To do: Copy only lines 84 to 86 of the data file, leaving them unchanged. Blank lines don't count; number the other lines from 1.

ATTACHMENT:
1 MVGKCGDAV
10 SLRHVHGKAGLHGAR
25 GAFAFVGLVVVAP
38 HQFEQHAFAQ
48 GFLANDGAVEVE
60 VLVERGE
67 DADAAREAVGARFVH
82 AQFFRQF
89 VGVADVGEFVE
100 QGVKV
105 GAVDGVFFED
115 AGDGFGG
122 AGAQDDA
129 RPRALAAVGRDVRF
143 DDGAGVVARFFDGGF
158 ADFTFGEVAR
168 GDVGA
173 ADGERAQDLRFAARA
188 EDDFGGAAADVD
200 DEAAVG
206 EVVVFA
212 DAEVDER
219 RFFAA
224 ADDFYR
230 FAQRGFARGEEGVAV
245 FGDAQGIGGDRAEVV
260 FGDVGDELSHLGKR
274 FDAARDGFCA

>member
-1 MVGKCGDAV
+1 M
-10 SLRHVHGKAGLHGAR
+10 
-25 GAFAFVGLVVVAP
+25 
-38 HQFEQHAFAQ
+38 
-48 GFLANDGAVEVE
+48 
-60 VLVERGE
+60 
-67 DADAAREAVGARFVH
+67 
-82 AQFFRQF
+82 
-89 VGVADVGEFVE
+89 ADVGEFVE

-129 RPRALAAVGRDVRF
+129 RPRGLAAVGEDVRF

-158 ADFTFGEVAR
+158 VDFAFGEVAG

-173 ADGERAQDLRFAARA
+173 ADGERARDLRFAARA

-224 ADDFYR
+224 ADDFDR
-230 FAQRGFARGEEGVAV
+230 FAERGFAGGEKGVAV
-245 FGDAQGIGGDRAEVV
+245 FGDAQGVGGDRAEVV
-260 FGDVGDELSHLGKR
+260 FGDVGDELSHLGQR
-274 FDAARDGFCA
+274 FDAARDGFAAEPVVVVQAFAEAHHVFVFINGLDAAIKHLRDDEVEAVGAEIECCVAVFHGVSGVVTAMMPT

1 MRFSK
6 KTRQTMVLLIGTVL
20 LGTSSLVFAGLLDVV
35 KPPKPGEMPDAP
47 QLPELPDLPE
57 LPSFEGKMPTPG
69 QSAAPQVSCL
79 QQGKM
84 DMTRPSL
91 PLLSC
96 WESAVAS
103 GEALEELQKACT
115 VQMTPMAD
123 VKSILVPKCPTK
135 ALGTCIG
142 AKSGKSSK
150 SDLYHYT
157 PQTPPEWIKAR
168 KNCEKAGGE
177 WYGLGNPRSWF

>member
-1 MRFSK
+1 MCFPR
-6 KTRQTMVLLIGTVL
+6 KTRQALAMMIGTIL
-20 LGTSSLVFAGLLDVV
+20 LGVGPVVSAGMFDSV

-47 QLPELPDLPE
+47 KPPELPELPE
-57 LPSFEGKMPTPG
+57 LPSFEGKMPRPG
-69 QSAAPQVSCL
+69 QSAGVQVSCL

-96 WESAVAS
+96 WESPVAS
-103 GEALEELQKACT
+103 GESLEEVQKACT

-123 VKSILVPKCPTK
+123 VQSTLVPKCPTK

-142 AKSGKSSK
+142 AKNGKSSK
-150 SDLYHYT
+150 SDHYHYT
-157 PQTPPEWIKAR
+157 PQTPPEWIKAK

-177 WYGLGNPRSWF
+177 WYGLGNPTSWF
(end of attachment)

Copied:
>member
-1 MRFSK
+1 MCFPR